By “modifying”, however, are you actually giving the banks a valid lien in your home, that they didn’t have? Is modifying finally giving the bank what it didn’t have before you modified: The right to foreclose? Could they foreclose in the absence of modification?
Possibly not, because they don’t have the right to sue you, called “standing”. By modifying, they are covering up their tracks, and you are now giving them standing in the form of a new and valid lien on your home, since the old one may have been invalid.
I would have thought these concepts were ridiculous, but then, in 2011, a series of fascinating cases started to work their way through the court system. One is called Silverberg, and I’m giving the cites below. But let’s go back to, say, 2004, during the real estate gold rush, to see what happened.
Banks were giving mortgages to everyone. Everyone. They didn’t care if you qualified for a mortgage or not, because all these mortgages were getting bundled together and sold on Wall Street as investment devices. Then, investors from all over the world could buy them as investment vehicles, just like they could stocks and bonds. The process of taking the documents you signed at the closing table and the journey to Wall Street is called securitization.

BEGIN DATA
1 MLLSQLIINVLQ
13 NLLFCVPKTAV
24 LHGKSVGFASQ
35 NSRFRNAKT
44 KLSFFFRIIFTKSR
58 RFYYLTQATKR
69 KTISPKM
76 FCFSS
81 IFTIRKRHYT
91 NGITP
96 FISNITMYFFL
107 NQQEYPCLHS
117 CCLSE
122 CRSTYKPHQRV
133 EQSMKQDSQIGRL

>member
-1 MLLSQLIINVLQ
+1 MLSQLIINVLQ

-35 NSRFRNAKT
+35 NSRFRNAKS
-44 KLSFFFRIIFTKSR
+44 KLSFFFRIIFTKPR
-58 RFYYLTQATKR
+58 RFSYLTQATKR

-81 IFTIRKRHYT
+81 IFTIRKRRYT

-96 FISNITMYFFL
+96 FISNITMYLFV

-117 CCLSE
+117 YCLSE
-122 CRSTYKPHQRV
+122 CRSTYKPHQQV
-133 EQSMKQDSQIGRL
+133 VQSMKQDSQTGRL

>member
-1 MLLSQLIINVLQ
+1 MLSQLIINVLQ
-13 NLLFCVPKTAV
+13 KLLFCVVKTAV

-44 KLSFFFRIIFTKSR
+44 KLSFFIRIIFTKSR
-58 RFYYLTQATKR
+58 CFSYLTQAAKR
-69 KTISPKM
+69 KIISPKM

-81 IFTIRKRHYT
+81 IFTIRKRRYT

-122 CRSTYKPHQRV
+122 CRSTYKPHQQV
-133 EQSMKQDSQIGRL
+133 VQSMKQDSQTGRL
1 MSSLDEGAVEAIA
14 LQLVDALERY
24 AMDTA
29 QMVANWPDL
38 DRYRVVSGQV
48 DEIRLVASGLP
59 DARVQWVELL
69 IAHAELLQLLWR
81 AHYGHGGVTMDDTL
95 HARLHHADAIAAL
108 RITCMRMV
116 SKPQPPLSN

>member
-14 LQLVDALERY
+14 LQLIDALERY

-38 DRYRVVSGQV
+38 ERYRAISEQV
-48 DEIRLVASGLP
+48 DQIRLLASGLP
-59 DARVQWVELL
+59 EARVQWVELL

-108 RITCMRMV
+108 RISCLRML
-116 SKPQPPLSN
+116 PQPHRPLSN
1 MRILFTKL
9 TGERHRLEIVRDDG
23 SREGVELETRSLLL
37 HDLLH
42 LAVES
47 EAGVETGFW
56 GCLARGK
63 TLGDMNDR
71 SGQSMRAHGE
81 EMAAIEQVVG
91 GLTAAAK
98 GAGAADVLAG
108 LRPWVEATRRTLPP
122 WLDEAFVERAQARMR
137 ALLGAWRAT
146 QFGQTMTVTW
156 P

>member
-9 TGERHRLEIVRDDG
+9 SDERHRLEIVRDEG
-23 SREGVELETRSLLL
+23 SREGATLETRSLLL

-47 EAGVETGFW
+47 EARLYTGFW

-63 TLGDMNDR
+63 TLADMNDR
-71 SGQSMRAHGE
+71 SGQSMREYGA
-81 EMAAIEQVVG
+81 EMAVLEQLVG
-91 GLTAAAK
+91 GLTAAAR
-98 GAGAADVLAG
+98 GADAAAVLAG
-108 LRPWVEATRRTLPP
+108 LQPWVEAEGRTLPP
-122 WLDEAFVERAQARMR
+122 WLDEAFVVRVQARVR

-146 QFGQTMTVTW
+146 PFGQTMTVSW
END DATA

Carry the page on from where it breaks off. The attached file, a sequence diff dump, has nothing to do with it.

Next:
The Notes with the lenders were signed later on with something called an “Alonge” and stamped “Pay to the Order Of, and worked their way to Wall St.
The mortgages, on the other hand, the other document you signed, usually got assigned to an entity known as MERS, which was a shell of a corporation owned by banks.
POINT I: The Note went one way, the mortgage went the other, to MERS.
When a loan went into default, MERS then “assigned” the mortgage to a trust somewhere for the purposes of foreclosure.